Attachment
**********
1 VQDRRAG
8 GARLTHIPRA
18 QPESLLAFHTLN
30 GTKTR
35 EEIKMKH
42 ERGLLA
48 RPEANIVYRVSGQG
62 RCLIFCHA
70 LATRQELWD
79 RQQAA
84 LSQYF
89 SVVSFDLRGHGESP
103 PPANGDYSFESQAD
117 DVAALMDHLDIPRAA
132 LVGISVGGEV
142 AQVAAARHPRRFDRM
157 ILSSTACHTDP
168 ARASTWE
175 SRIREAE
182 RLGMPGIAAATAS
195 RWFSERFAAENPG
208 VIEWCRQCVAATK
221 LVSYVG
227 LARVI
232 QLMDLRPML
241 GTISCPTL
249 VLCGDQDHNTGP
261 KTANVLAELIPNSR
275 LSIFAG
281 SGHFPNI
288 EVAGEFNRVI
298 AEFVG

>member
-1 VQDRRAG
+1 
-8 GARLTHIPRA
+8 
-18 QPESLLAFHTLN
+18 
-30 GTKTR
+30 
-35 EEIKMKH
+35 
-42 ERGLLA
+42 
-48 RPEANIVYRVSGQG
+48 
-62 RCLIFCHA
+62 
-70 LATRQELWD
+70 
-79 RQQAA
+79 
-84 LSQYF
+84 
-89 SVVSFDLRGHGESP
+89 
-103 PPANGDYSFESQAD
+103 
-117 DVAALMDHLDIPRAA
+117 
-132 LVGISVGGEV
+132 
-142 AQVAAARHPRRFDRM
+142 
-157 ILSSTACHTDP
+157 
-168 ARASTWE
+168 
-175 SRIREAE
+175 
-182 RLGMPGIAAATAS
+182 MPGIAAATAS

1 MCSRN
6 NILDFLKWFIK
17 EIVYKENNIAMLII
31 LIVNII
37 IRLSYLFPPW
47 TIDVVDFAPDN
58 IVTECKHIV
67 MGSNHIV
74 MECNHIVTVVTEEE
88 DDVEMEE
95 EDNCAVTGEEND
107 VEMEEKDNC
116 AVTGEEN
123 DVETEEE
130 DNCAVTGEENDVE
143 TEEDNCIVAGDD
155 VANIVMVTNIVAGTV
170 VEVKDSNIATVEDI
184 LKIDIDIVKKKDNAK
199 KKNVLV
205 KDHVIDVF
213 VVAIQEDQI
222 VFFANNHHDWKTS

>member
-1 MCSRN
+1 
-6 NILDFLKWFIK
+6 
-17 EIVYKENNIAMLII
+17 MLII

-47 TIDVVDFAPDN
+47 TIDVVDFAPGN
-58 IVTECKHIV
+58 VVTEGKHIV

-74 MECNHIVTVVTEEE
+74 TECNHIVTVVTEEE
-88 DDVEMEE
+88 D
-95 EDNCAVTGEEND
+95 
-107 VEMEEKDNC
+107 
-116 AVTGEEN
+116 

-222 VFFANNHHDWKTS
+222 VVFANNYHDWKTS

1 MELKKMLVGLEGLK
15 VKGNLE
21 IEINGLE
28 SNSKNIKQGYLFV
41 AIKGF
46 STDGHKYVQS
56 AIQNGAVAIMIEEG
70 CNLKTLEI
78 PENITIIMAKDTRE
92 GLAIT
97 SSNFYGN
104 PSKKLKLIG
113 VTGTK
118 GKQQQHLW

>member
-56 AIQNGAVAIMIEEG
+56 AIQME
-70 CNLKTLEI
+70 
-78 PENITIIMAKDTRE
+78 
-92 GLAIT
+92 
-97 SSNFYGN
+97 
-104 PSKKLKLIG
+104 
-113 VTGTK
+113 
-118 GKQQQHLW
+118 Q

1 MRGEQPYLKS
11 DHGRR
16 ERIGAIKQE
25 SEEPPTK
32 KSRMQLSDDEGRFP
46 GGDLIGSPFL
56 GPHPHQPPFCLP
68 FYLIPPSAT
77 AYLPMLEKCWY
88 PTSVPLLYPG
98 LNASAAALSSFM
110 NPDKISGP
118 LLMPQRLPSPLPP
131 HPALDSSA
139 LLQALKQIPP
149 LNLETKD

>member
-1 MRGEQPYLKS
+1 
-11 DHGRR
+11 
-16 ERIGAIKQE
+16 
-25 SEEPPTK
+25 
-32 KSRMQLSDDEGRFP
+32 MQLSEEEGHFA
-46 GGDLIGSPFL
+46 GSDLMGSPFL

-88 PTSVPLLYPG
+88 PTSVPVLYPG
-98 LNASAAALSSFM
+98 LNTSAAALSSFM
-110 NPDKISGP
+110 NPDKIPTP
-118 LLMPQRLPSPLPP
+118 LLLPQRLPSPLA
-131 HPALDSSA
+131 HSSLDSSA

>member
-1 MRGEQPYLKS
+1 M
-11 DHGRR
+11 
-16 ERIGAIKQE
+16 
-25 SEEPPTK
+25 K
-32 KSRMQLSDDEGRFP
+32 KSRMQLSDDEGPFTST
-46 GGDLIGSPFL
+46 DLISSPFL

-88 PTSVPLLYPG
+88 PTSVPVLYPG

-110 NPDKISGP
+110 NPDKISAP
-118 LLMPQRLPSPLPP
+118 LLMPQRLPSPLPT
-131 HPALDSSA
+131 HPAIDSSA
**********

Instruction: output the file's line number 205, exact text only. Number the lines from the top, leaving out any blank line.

-110 NPDKISGP